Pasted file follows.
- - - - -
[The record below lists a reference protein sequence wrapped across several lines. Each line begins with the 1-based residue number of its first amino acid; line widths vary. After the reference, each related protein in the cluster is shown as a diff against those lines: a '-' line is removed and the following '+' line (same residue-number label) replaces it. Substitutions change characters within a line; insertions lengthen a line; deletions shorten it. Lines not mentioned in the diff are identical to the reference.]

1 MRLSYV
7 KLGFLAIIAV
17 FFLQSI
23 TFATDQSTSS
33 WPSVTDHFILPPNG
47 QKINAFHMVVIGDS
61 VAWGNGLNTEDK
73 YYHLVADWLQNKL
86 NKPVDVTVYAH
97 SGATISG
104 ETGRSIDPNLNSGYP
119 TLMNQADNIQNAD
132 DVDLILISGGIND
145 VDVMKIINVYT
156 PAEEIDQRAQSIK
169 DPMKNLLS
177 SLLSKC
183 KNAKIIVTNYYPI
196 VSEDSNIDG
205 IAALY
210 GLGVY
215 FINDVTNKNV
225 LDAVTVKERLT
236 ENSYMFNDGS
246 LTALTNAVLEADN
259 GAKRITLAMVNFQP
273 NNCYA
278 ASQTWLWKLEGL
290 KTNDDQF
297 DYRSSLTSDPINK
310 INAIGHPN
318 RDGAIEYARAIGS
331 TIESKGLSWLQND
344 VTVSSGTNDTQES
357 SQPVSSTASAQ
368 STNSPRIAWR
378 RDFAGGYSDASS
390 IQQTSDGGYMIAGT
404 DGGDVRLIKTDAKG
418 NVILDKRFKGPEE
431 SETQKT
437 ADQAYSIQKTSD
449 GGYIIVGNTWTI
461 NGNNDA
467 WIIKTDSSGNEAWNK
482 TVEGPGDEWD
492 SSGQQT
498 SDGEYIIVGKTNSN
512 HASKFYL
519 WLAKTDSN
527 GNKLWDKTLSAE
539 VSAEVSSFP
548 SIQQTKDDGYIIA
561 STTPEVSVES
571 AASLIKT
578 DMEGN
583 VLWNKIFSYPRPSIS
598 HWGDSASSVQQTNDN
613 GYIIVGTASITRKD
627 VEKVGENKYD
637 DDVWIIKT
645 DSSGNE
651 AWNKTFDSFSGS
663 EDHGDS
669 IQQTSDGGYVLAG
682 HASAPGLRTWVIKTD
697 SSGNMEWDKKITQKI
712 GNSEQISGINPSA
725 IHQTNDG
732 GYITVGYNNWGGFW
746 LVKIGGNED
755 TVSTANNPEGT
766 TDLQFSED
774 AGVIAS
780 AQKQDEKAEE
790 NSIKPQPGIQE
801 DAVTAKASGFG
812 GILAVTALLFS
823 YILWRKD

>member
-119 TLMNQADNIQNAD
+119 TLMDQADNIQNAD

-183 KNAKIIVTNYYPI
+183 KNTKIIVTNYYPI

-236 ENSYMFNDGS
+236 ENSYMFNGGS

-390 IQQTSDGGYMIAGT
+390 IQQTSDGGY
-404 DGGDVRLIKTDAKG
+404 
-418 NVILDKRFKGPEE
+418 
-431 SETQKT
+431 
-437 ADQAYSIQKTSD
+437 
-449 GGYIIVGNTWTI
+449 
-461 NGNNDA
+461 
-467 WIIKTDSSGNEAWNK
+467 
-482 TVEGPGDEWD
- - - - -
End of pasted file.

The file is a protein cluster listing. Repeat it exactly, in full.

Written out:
[The record below lists a reference protein sequence wrapped across several lines. Each line begins with the 1-based residue number of its first amino acid; line widths vary. After the reference, each related protein in the cluster is shown as a diff against those lines: a '-' line is removed and the following '+' line (same residue-number label) replaces it. Substitutions change characters within a line; insertions lengthen a line; deletions shorten it. Lines not mentioned in the diff are identical to the reference.]

1 MRLSYV
7 KLGFLAIIAV
17 FFLQSI
23 TFATDQSTSS
33 WPSVTDHFILPPNG
47 QKINAFHMVVIGDS
61 VAWGNGLNTEDK
73 YYHLVADWLQNKL
86 NKPVDVTVYAH
97 SGATISG
104 ETGRSIDPNLNSGYP
119 TLMNQADNIQNAD
132 DVDLILISGGIND
145 VDVMKIINVYT
156 PAEEIDQRAQSIK
169 DPMKNLLS
177 SLLSKC
183 KNAKIIVTNYYPI
196 VSEDSNIDG
205 IAALY
210 GLGVY
215 FINDVTNKNV
225 LDAVTVKERLT
236 ENSYMFNDGS
246 LTALTNAVLEADN
259 GAKRITLAMVNFQP
273 NNCYA
278 ASQTWLWKLEGL
290 KTNDDQF
297 DYRSSLTSDPINK
310 INAIGHPN
318 RDGAIEYARAIGS
331 TIESKGLSWLQND
344 VTVSSGTNDTQES
357 SQPVSSTASAQ
368 STNSPRIAWR
378 RDFAGGYSDASS
390 IQQTSDGGYMIAGT
404 DGGDVRLIKTDAKG
418 NVILDKRFKGPEE
431 SETQKT
437 ADQAYSIQKTSD
449 GGYIIVGNTWTI
461 NGNNDA
467 WIIKTDSSGNEAWNK
482 TVEGPGDEWD
492 SSGQQT
498 SDGEYIIVGKTNSN
512 HASKFYL
519 WLAKTDSN
527 GNKLWDKTLSAE
539 VSAEVSSFP
548 SIQQTKDDGYIIA
561 STTPEVSVES
571 AASLIKT
578 DMEGN
583 VLWNKIFSYPRPSIS
598 HWGDSASSVQQTNDN
613 GYIIVGTASITRKD
627 VEKVGENKYD
637 DDVWIIKT
645 DSSGNE
651 AWNKTFDSFSGS
663 EDHGDS
669 IQQTSDGGYVLAG
682 HASAPGLRTWVIKTD
697 SSGNMEWDKKITQKI
712 GNSEQISGINPSA
725 IHQTNDG
732 GYITVGYNNWGGFW
746 LVKIGGNED
755 TVSTANNPEGT
766 TDLQFSED
774 AGVIAS
780 AQKQDEKAEE
790 NSIKPQPGIQE
801 DAVTAKASGFG
812 GILAVTALLFS
823 YILWRKD

>member
-119 TLMNQADNIQNAD
+119 TLMDQADNIQNAD

-183 KNAKIIVTNYYPI
+183 KNTKIIVTNYYPI

-236 ENSYMFNDGS
+236 ENSYMFNGGS

-390 IQQTSDGGYMIAGT
+390 IQQTSDGGY
-404 DGGDVRLIKTDAKG
+404 
-418 NVILDKRFKGPEE
+418 
-431 SETQKT
+431 
-437 ADQAYSIQKTSD
+437 
-449 GGYIIVGNTWTI
+449 
-461 NGNNDA
+461 
-467 WIIKTDSSGNEAWNK
+467 
-482 TVEGPGDEWD